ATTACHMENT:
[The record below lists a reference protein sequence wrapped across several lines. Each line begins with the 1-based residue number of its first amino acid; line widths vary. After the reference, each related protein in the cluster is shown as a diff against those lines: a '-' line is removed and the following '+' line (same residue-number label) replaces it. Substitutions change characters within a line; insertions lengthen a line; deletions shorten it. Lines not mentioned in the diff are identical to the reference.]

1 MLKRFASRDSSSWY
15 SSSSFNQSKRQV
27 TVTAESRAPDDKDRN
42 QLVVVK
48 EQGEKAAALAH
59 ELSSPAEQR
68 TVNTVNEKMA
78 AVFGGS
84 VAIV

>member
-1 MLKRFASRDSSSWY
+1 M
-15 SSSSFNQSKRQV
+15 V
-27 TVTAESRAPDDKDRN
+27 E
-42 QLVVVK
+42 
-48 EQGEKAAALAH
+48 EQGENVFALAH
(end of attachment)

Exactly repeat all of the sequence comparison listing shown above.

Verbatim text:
[The record below lists a reference protein sequence wrapped across several lines. Each line begins with the 1-based residue number of its first amino acid; line widths vary. After the reference, each related protein in the cluster is shown as a diff against those lines: a '-' line is removed and the following '+' line (same residue-number label) replaces it. Substitutions change characters within a line; insertions lengthen a line; deletions shorten it. Lines not mentioned in the diff are identical to the reference.]

1 MLKRFASRDSSSWY
15 SSSSFNQSKRQV
27 TVTAESRAPDDKDRN
42 QLVVVK
48 EQGEKAAALAH
59 ELSSPAEQR
68 TVNTVNEKMA
78 AVFGGS
84 VAIV

>member
-1 MLKRFASRDSSSWY
+1 M
-15 SSSSFNQSKRQV
+15 V
-27 TVTAESRAPDDKDRN
+27 E
-42 QLVVVK
+42 
-48 EQGEKAAALAH
+48 EQGENVFALAH